The Government has taken a number of positive steps in design of the CFI, but much will depend on complementary action in the states and territories, especially around establishing rights in carbon and crafting mechanisms to recognise and reward the carbon benefits of uninterrupted good stewardship of the nation's savannah.

I urge all governments to require in law that the interests of indigenous people are fully recognised in all decisions on access to the benefits of improved carbon management.

Joe Morrison is the chief executive officer of the North Australian Indigenous Land & Sea Management Alliance.

Carbon credit plan fires burning ambitions

Emma Masters ABC News July 29th 2011

A Northern Territory organisation planning to sell carbon credits through traditional burning of savannah country says it is expanding into Western Australia and Queensland.

The North Australian Indigenous Land and Sea Management Alliance is developing a model using traditional burning methods to reduce bushfires and carbon emissions.

Chief executive Joe Morrison says the Arnhem Land project is being adopted by Indigenous groups in the North Kimberley, Gulf Country and Western Cape York.

He says the Federal Government's price on carbon is helping to boost confidence.

"People are pretty excited about the prospects of their knowledge and their environmental services being valued in this way ... that Indigenous knowledge about the management of fire is something that potentially will be taken seriously by the market and people will pay a price for it," he said.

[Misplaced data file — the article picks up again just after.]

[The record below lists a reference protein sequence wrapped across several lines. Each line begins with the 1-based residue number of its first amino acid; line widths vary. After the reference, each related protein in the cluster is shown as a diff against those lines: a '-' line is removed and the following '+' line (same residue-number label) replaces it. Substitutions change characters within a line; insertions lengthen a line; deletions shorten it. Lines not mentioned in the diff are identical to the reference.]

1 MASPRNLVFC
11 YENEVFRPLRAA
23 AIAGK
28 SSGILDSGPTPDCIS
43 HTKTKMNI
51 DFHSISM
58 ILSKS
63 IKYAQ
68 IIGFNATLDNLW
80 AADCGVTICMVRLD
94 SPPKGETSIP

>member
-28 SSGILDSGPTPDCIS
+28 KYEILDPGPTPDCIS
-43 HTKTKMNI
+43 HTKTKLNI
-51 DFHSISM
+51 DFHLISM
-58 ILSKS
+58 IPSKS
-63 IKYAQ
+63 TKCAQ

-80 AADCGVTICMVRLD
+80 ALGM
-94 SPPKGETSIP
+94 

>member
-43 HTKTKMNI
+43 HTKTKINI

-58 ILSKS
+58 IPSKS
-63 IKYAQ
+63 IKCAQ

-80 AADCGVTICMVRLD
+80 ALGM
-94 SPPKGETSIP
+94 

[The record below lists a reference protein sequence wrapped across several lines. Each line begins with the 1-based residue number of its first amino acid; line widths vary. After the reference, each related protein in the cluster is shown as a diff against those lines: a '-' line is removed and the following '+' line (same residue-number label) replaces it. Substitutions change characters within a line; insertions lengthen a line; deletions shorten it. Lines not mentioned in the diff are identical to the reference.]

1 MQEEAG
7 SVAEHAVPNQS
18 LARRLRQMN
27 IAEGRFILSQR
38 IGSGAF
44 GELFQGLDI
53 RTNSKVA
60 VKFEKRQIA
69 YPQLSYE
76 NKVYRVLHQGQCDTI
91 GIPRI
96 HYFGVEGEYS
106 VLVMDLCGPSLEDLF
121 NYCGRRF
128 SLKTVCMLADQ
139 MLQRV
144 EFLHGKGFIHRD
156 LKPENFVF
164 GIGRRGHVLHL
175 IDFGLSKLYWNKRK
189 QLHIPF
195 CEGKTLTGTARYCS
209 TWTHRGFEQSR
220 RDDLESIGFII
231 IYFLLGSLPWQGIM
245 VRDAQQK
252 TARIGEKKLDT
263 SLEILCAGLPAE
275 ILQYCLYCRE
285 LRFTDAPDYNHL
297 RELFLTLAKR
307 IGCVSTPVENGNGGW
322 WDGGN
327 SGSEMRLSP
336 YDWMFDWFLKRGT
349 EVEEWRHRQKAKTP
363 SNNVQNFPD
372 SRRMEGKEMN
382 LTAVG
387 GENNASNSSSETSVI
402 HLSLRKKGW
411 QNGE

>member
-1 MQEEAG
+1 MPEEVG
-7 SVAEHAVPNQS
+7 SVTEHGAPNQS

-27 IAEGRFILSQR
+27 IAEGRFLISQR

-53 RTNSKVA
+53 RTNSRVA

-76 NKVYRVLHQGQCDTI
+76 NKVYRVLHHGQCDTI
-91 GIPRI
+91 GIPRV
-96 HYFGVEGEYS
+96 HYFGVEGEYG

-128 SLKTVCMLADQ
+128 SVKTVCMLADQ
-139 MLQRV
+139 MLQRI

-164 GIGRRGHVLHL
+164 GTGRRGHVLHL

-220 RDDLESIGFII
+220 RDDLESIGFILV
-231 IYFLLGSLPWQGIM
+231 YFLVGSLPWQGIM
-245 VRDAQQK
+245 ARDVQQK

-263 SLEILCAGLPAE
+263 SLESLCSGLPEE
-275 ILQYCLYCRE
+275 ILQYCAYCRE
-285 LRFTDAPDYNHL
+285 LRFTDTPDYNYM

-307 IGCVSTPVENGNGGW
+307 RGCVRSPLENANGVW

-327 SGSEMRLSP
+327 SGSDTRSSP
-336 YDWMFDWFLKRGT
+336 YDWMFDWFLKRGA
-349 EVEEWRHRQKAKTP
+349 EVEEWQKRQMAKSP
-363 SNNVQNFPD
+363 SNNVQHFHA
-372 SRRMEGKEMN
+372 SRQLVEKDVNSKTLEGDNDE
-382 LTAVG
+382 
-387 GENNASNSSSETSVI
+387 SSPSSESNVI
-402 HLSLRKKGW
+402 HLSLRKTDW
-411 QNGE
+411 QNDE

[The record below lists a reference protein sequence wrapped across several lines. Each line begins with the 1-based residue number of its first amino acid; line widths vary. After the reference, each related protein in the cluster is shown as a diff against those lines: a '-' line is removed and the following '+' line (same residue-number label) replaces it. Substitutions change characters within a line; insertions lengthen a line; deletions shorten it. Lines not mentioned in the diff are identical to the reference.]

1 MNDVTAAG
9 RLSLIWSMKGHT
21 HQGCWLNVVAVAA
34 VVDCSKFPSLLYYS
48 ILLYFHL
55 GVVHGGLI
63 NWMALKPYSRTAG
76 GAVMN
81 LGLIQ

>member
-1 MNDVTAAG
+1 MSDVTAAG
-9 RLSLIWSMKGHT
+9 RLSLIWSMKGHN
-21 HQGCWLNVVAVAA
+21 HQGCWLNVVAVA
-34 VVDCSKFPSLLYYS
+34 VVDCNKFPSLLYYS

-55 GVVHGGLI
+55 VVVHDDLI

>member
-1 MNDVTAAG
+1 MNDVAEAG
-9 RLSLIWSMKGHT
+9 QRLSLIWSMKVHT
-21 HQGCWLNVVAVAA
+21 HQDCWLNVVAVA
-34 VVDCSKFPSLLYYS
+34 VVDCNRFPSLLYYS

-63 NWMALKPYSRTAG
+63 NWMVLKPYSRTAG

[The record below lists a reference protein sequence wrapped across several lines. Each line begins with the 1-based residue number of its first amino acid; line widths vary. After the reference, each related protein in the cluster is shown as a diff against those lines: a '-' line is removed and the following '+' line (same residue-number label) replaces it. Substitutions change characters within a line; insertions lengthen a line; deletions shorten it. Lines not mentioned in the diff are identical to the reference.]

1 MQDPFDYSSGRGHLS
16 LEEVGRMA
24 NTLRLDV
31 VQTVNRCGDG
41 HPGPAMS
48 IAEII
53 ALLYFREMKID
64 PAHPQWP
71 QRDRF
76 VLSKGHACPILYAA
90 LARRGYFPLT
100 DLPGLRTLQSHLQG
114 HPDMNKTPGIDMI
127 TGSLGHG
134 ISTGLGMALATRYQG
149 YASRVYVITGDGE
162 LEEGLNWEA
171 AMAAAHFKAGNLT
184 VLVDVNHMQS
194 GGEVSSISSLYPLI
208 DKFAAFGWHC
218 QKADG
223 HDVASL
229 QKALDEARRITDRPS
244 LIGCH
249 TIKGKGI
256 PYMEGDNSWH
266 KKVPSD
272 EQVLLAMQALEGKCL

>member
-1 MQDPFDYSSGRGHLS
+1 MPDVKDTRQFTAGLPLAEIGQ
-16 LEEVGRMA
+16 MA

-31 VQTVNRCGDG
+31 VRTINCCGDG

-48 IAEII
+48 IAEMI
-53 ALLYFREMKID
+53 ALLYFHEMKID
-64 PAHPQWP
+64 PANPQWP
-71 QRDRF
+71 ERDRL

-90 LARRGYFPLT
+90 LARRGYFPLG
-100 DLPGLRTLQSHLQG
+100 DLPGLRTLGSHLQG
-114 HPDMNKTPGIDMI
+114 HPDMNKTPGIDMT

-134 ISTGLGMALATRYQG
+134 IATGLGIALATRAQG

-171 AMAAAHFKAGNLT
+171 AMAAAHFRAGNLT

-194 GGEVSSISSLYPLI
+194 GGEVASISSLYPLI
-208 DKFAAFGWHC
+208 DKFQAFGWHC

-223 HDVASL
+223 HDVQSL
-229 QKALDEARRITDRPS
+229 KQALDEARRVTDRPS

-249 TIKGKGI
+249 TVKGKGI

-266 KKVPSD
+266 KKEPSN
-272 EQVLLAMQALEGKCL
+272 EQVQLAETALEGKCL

Mr Morrison says the government price on carbon credits gives the alliance certainty to move forward.

"I think the prices are pretty good and allow us a way in which we can start building a business case," he said.

Carbon Farming Initiatives announcement by NAILSMA

Press Release
North Australian Indigenous Land and Sea Management Alliance (NAILSMA)

The emergence of a domestic carbon trading scheme could enable Indigenous groups to participate more fully in reducing Australia's emissions if Indigenous participation is followed through, according to the North Australian Indigenous Land and Sea Management Alliance.

Joe Morrison, CEO of NAILSMA, said that the scheme could also be much more than about reducing emissions if handled well.

"Australia's efforts to grapple with climate change and a shift to a low carbon future can be part of building remote economies that are needed to make the Closing the Gap commitments, and indeed more reaching than belated housing, education and policing programs," he said.